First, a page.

background-image: linear-gradient(hsl(calc(var(--nth)*90deg) 100% 50%), hsl(calc((var(--nth) + 1)*90deg) 100% 50%));
transition: all .3s ease-in-out;
}
.wall:nth-child(1) {
--nth: 1;
}
.wall:nth-child(2) {
--nth: 2;
}
.wall:nth-child(3) {
--nth: 3;
}
.wall:nth-child(4) {
--nth: 4;
}
```

What you get looks just like a regular conic-gradient - and in fact it is what I'd use before we had that (the time when we didn't isn't that ancient - and we STILL don't have conics in SVG). But is there a reason to still use perspective-based gradients today? They look the same - even when the conic is spinning and the linear only pretending to, and in fact just sliding its gradient along a line.

```
/* replacing the background-image definition */
.wall {
background-size: 100% 400%;
background-position-y: calc(var(--nth)*-100%);
animation: slide 18s linear infinite;
}
@keyframes slide {
100% {
background-position-y: calc(var(--nth)*-100% - 400%);
}
}
```

But there are things conic gradients can't do - and that is animation. If you try to apply animation to them, they'll skip between the keyframes in single steps - whether it's about color transitions or change of angles. Meanwhile, linear-gradients - while still constrained as far as colors are concerned - do offer some freedom in defining background-size and background-position, with smooth transitions between keyframes:

You can also stretch and bend the triangles easily - by changing the perspective-origin (you might need to double-click)

Why, then, if perspective-based triangles are so great, have I only used them on only three vertices in the pen with the geodesic sphere - which has hundreds of them? Didn't use them in the sphere, itself, either - just the play button.

Performance.

Your browser and your CPU/GPU don't like hundreds of objects flying around. I've known that for years - and forced my way, anyway. Still, perspective requires two containers: the one that sets the perspective, and another than is subjected to it. That doubles the polygon count - and I haven't even begun! They generally don't like too many gradients, either. Animations, transforms, filters and blend modes - all of which I love to pieces - are hard on them, too. On top of that, now we have trigonometry in CSS, which forces browsers to crunch the numbers in real time. If you're reading this on Chrome, chances are you had to wait 10 seconds for the geodesic sphere to even load.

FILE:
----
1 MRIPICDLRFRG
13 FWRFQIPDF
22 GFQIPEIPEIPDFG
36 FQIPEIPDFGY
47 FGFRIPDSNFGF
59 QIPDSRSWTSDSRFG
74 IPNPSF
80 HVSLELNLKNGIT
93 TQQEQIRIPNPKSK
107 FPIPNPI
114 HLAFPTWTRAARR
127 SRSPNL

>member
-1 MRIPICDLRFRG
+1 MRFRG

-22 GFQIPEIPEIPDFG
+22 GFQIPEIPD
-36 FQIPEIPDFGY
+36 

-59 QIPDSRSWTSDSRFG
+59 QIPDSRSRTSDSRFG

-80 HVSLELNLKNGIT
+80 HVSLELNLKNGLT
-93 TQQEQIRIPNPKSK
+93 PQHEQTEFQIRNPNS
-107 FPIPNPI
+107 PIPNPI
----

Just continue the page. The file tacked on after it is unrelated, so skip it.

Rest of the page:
Because of that - and also little glitches and idiosyncracies - I needed to curb my ambitions. I can't have *everything* animating - and since I can't, there was no point using the more resource-heavy solution. It's still my favorite, but needs to be used sparingly. It's like VHS vs Betamax - or DVD vs Blu-Ray. The superior technology loses because it's more expensive - here in terms of processing power.

There is also one area where gradients outshine both clip-path and perspective - and that is in nesting.

Clip-path will cut off anything non within its bounds - and that includes any nested content. It also flattens perspective/overrides 3D transforms.

Perspective distorts nested content - whether you want it or not.

There are ways to work around this, but it'd require extra containers - and I usually don't want that.

So, how does one make a triangle analogous to what we did above with just conic-gradients? Let's take the most basic container with an aspect-ratio of 1 (that is, the height is equal to the width):

```
<div class="triangle"></div>
body {
background: #000;
}
.triangle {
width: 40%; /* roughtly half of the viewport's width - using this insead of my usual em for simplicity */
aspect-ratio: 1;
border: 3px #fff dashed;
margin: 5em;
background-image: conic-gradient(red,blue);
}
```

Since the gradient starts and ends in the upper half, for simplicity let's place its origin at 50% 100% (center, bottom).

```
.triangle {
background-image: conic-gradient(at 50% 100%, red, yellow, green, blue);
}
```

Now, we need the gradient to start at the top left corner with the color red, and progress through yellow, green and blue, finishing at the right corner. You *could* do this manually, through trial and error getting the angles just right. Luckily, you don't have to! Trigonometry can do that for you. All you need is to serve it two pieces of information:

The height of your container - equal to the width, ergo: 40% (disregard the unit, we just need a number).

*Half*of the width: 40/2 = 20.

With that we can now calculate the angle of the line that goes from our gradient's origin (50% 100%) to either of the container's corners.

```
.triangle {